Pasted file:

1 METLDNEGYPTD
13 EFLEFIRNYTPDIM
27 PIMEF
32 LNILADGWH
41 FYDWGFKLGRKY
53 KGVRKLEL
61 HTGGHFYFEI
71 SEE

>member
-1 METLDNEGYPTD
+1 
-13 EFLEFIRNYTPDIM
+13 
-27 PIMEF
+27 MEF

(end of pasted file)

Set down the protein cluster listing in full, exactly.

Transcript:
1 METLDNEGYPTD
13 EFLEFIRNYTPDIM
27 PIMEF
32 LNILADGWH
41 FYDWGFKLGRKY
53 KGVRKLEL
61 HTGGHFYFEI
71 SEE

>member
-1 METLDNEGYPTD
+1 
-13 EFLEFIRNYTPDIM
+13 
-27 PIMEF
+27 MEF